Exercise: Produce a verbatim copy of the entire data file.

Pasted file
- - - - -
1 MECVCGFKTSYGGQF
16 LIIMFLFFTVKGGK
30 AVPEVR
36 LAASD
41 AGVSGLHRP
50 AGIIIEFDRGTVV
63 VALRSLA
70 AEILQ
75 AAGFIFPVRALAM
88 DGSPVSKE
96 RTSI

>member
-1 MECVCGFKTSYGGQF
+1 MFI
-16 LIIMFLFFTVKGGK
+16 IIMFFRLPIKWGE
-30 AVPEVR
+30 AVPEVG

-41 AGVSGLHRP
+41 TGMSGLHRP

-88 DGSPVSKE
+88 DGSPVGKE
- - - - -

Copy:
1 MECVCGFKTSYGGQF
16 LIIMFLFFTVKGGK
30 AVPEVR
36 LAASD
41 AGVSGLHRP
50 AGIIIEFDRGTVV
63 VALRSLA
70 AEILQ
75 AAGFIFPVRALAM
88 DGSPVSKE
96 RTSI

>member
-1 MECVCGFKTSYGGQF
+1 MFI
-16 LIIMFLFFTVKGGK
+16 IIMFFRLPIKWGE
-30 AVPEVR
+30 AVPEVG

-41 AGVSGLHRP
+41 TGMSGLHRP

-88 DGSPVSKE
+88 DGSPVGKE